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Cutting-edge advances in snowboard and ski technology mean more crossover on the slopes

By Jason Avant

Over the past few years, there’s been a quiet revolution in the way snowboards and skis are designed, built and sold. Once little more than skateboard decks without wheels, snowboards are now being built with an eye toward a wide range of specifications, from gender and skill level to the terrain of the run. Ski designers, in turn, are paying attention to the snowboarding world. Because it’s not uncommon these days to see skiers venture into half-pipes—once the exclusive domain of snowboarders—manufacturers have begun to incorporate snowboard design elements into skis. What does this mean for skiers and snowboarders? The opportunity to push the envelope when they hit the slopes.

The designers at Chevrolet know a thing or two about pushing the envelope: The Sonic Hatchback RS, for example, comes freeway-ready with a 1.4L turbocharged engine, a suspension that can easily handle twisting roads and fuel economy that’s perfect for long road trips to the mountains. In the hands of Chevrolet engineers, the tried-and-true hatchback design has evolved into something special.

Ski and snowboard designers could be taking their cues from cutting-edge automotive research—and vice versa. As snowboarding’s popularity increased, ski designers sought ways to make skiing more accessible to newcomers and more challenging to veteran skiers looking to emulate the snowboarding experience—much like the Sonic Hatchback RS appeals to performance-oriented drivers as well as those looking for a practical, gas-sipping family car. One simple solution: “shaped” skis, which are shorter and wider toward the tips and tails. This hourglass shape makes quick linked turns easier, reducing the effort required with traditional straight skis. It is these newer ski designs featuring upturned tips and tails that allow daring skiers to ski in half-pipes, and even compete in half-pipe events.

Snowboard designers have also learned from ski manufacturers, creating snowboards that can handle terrain and conditions typically reserved for skiers. Most of the changes in snowboard design aren’t immediately visible, especially to the untrained eye. The evolution in snowboard performance starts with the board’s profile: Traditional snowboards had more camber, or arch, which gives the board great traction on snow. As snowboarders began venturing into deep powder, designers swung the other way, giving some of their snowboards a “rocker” profile—bowing rather than arching under the feet, allowing for better performance. These days, snowboarders can opt for boards that combine camber and rocker, for a true all-mountain experience. And some manufacturers, like Lib Tech, are offering snowboarders the opportunity to custom design their boards, just as Sonic owners can explore a wide range of available dealer-installed Chevrolet accessories, from expressive body graphics to the Borla Exhaust for a clear, aggressive sound.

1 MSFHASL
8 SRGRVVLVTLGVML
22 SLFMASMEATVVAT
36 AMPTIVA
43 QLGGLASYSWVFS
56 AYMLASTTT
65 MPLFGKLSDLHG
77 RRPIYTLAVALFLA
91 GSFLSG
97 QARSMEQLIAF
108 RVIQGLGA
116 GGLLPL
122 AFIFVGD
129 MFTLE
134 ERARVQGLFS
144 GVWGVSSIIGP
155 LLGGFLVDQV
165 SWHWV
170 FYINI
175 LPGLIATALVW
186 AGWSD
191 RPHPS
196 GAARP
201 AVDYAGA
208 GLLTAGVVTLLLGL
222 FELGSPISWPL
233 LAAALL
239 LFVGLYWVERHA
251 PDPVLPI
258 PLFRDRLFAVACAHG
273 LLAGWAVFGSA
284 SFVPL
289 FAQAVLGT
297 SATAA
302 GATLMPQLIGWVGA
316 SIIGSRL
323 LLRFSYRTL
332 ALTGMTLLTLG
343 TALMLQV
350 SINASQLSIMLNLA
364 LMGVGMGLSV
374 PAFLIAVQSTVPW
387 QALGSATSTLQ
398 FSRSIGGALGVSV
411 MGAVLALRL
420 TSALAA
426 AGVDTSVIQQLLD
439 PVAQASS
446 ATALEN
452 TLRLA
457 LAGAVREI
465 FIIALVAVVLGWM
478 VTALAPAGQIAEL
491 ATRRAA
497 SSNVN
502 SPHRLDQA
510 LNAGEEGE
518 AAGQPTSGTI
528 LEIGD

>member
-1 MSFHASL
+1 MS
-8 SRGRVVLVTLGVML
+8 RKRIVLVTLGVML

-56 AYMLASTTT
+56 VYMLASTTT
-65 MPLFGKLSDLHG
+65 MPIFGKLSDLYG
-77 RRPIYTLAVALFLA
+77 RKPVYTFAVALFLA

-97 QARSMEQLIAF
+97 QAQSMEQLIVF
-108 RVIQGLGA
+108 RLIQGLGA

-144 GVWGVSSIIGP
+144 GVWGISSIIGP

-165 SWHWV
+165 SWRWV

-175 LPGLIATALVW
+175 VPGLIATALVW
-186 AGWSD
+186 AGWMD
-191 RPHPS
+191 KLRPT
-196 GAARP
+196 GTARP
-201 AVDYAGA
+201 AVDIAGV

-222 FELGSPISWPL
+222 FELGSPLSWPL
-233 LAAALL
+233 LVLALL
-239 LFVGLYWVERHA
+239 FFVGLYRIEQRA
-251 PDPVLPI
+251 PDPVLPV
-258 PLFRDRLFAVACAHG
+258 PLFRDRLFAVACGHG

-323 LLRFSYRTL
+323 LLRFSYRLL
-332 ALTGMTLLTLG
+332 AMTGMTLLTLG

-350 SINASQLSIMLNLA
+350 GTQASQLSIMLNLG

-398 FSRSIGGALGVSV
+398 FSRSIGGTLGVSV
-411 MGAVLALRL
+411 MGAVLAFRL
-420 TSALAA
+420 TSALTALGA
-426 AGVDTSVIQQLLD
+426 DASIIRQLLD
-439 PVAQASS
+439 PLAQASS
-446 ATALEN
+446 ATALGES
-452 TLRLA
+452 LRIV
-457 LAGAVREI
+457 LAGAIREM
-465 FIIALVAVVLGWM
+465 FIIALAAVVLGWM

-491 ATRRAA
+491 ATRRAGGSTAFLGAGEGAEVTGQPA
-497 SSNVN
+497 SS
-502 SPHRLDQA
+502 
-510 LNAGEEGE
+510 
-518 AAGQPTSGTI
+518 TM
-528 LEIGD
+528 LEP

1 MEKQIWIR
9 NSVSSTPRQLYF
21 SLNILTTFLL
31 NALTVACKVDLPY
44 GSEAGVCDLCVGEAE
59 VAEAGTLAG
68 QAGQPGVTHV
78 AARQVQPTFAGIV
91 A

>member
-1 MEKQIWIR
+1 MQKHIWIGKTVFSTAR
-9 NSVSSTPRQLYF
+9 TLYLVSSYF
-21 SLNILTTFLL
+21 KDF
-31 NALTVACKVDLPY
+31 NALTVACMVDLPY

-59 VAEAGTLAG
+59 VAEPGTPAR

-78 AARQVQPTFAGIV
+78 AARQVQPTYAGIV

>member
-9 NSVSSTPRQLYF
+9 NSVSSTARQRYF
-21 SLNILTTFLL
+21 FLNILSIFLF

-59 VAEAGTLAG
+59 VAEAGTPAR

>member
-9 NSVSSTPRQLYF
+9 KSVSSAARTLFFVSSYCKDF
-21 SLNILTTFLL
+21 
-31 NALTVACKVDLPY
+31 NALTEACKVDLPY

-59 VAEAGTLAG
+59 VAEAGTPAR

Skiers and snowboarders, like Sonic drivers, are looking to get as much out of their rides as possible. Thanks to pioneering designers, there’s never been a better time to strap on a new pair of skis or a new board—or get behind the wheel of a Sonic Hatchback RS.

The trademarks mentioned in this story are held by their respective owners.

Jason Avant, founder and managing editor of DadCentric, is a writer and avid skateboarder and surfer who lives in North San Diego County. Follow him on Twitter @PetCobra.


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